This was a revelation from science which turned our point of view around. Earlier we had imagined that the earth was the center of the universe, that the starry heavens and those ‘wanderers,’ the planets, revolved around the earth. Then we discovered that the universe looks this way to us simply because this planet is the point we are looking from. We were limited to a first-planet point of view, as it were, but we had no way to realize this until we could shift our point of view elsewhere – first in imagination, by revising our concept of the cosmos, and later by launching ourselves (or our prosthetic viewing devices) far enough into outer space to become observers of the earth.

All scientific inquiry requires observation, but not all observation requires special technologies such as telescopes or microscopes. Amateur naturalists such as Thoreau, by looking closely at the human-scale world around them, and pondering their place in it, prepared the ground for other revelations. The idea of natural selection, for instance, was already dawning on Darwin around the time that Thoreau walked the shores of Walden Pond – but he didn't publish it until 1859 (worried perhaps about the dismay it would cause). Later on, when the molecular basis of genetic inheritance was discovered, the ‘missing link’ in modern evolutionary theory was filled in, thus completing its broad outline. Many of the details are still under construction, and there are competing interpretations of some facts in evolutionary biology; these are signs that the theory is healthy and flourishing. Opponents of the theory, or of science generally, prefer to consider these signs of health as weaknesses, thus following in the footsteps of those who have opposed every revelation. Like the Pharisees who rejected Christ, they simply don't want their habitual view of the world turned upside down, or inside out. So they demand proof before they will ‘believe’; but the kind of ‘proof’ they have in mind is contrary to the spirit and method of science. As Gregory Bateson put it (1979, 32), ‘science probes; it does not prove.’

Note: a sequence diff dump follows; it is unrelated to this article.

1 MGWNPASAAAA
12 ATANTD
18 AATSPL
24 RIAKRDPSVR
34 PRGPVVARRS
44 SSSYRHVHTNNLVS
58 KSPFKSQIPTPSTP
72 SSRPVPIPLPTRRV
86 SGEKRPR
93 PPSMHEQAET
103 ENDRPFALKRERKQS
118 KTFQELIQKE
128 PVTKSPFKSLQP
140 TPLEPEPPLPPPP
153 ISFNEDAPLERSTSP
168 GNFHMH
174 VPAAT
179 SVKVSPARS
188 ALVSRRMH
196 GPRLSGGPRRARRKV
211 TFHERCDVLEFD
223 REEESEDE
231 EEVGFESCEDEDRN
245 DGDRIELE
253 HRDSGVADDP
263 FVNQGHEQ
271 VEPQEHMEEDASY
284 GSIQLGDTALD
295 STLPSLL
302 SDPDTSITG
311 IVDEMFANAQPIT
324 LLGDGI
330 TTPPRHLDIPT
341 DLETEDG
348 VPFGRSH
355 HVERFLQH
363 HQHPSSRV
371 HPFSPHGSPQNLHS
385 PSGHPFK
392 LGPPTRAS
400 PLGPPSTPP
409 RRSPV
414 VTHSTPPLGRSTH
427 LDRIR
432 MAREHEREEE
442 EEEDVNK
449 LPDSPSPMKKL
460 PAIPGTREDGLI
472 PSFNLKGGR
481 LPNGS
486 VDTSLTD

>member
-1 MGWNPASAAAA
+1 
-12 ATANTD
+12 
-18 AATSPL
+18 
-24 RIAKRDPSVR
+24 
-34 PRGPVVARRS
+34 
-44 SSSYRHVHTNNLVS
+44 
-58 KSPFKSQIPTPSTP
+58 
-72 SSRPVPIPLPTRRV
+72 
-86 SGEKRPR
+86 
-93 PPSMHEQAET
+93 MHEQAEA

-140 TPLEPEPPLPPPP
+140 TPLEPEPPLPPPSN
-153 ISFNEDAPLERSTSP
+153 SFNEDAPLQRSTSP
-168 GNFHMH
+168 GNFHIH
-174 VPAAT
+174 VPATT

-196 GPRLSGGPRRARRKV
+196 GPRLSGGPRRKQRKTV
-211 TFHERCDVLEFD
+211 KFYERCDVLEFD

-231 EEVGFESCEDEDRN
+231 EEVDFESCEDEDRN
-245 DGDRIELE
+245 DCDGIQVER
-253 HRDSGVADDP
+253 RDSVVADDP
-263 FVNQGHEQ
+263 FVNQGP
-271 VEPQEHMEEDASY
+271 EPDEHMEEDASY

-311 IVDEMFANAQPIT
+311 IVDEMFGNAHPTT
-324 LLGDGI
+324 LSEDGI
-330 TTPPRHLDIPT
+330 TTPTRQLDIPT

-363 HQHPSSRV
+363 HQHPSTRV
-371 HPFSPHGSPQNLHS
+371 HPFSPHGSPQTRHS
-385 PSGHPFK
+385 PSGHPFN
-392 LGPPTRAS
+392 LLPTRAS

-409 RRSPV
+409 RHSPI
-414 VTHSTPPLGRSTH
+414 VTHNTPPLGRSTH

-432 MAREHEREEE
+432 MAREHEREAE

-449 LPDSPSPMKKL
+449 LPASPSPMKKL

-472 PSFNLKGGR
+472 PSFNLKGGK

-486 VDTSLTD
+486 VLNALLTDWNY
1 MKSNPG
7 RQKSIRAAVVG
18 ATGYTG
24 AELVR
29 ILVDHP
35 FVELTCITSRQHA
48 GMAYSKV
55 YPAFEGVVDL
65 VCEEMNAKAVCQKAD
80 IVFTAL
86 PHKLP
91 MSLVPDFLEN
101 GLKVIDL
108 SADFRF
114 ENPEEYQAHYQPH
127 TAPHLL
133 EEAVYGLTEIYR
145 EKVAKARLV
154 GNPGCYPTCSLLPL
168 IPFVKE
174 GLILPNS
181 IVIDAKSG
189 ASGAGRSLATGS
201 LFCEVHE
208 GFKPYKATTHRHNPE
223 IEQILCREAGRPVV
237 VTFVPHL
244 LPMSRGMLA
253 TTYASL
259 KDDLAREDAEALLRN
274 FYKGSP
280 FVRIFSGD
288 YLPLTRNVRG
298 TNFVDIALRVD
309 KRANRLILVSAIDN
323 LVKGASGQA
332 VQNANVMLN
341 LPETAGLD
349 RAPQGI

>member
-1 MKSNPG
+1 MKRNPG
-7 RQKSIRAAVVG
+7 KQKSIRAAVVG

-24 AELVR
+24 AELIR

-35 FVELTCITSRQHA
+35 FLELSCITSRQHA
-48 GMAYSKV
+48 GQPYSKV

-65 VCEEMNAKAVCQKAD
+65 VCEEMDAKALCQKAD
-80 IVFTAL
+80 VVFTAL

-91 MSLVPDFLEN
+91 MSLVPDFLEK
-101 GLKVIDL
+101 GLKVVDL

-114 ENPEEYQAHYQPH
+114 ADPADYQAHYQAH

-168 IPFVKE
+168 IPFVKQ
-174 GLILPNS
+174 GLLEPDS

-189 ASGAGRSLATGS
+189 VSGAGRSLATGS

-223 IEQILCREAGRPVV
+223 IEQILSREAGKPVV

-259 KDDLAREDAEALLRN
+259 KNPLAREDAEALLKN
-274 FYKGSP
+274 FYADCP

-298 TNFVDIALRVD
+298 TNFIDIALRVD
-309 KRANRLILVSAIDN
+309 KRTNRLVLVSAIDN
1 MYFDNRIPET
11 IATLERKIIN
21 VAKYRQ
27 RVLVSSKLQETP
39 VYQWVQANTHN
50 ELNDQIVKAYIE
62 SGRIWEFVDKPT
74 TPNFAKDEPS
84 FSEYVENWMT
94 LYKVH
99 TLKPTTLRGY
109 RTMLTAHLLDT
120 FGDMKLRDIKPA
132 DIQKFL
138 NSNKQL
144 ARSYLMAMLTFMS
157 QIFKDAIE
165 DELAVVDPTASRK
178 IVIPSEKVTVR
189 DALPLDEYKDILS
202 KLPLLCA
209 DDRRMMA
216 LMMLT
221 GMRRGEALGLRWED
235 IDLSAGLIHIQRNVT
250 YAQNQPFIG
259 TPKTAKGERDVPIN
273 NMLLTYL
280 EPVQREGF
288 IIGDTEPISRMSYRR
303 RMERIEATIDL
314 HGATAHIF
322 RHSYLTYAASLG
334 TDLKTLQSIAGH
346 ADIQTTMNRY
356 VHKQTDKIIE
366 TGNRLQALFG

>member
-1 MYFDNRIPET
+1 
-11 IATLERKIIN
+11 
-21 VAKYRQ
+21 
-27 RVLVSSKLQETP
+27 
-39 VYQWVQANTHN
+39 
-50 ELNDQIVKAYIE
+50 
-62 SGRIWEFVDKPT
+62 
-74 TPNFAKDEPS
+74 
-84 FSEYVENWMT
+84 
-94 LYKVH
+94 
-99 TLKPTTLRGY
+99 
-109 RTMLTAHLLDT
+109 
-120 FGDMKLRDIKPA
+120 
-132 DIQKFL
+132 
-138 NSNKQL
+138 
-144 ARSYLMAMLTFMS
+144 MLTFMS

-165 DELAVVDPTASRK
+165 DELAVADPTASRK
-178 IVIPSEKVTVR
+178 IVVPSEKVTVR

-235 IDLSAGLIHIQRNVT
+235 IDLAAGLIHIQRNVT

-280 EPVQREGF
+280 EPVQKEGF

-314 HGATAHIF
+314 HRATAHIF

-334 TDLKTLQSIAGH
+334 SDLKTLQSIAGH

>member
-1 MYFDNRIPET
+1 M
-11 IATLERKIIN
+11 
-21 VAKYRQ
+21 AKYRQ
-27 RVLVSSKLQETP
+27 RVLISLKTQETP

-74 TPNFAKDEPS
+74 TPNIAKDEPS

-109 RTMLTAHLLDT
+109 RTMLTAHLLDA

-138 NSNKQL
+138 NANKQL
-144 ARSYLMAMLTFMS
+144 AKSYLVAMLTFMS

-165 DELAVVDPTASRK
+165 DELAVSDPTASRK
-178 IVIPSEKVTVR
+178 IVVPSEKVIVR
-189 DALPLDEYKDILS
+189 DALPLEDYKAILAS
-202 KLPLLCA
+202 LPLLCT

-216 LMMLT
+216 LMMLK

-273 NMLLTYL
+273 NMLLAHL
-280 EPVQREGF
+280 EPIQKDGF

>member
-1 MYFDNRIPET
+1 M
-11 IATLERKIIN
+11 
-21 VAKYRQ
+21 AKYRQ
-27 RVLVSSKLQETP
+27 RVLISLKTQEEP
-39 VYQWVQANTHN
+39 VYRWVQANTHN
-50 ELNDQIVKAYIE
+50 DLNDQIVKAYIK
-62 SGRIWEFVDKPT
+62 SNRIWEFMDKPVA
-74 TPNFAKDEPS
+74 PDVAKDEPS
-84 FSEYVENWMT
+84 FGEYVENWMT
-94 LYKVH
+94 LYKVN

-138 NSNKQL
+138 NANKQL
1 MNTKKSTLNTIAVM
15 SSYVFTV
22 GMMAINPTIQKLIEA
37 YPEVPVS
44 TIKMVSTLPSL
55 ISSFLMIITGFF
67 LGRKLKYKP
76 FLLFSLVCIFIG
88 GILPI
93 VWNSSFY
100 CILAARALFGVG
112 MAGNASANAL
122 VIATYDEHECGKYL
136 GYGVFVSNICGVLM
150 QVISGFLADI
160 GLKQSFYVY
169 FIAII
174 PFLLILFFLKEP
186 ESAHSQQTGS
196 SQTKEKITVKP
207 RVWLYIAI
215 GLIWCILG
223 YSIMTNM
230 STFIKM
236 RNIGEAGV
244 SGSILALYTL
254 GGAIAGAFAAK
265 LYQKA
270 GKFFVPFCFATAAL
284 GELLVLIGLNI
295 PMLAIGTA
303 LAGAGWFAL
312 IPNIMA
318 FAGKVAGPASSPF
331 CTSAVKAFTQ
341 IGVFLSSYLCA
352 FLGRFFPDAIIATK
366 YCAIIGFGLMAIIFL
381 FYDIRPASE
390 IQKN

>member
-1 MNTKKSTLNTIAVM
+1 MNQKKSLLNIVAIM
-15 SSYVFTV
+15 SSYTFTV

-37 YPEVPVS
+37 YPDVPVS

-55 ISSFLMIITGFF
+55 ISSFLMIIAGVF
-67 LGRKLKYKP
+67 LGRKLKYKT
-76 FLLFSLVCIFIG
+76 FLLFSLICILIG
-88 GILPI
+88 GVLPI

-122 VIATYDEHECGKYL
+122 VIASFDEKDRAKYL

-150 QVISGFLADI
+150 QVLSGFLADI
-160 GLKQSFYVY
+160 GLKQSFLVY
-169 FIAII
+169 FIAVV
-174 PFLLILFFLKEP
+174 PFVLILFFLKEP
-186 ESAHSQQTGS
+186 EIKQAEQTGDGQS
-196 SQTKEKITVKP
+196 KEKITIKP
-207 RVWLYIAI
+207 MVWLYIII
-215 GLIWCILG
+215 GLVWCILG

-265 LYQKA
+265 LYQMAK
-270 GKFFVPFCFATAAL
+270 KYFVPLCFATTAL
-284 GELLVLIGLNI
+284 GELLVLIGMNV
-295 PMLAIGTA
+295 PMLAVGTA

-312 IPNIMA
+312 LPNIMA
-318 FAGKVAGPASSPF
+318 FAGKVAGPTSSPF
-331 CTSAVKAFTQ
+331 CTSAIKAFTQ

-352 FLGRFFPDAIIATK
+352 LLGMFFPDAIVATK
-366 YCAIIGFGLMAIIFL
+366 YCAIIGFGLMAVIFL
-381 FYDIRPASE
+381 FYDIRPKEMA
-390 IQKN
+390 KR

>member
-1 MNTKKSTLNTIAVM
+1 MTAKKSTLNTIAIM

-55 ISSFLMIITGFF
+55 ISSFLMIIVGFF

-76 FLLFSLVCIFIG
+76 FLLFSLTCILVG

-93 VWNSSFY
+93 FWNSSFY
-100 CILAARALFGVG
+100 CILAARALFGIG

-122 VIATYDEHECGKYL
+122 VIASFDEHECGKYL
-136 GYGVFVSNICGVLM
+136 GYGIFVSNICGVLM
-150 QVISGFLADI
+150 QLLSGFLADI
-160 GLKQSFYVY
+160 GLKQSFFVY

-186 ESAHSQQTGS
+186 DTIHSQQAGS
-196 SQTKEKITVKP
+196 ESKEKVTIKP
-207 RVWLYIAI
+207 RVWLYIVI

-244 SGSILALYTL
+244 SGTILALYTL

Then there was Einstein's theory of relativity, which (much to his dismay) spawned The Bomb – meanwhile upsetting our understanding of space, time, energy and matter. All of these mindquakes have been disturbing, and continue to be so for many people. But in our time, perhaps the most astonishing of all – for those who manage to get past their dismay – is the realization that the world is inside out. This revelation is both mysterious and mundane, perfectly obvious and totally unimaginable. The explanation in this chapter may be inadequate for some readers and superfluous for others. If you are bored or bewildered by it, the author can only beg your patience, as the main thread of our story must pass through the eye of this needle.

Francis Crick, who played a role in the genetic revolution by co-discovering the double-helix structure of the DNA molecule, also wrote a popular book about the neuroscience of consciousness, The Astonishing Hypothesis. Here is his version of the inside-outness of the world:

In perception, what the brain learns is usually about the outside world or about other parts of the body. This is why what we see appears to be located outside us, although the neurons that do the seeing are inside the head. To many people this is a very strange idea. The ‘world’ is outside their body yet, in another sense (what they know of it), it is entirely within their head. This is also true of your body. What you know of it is not attached to your head. It is inside your head.
— Crick (1994, 104)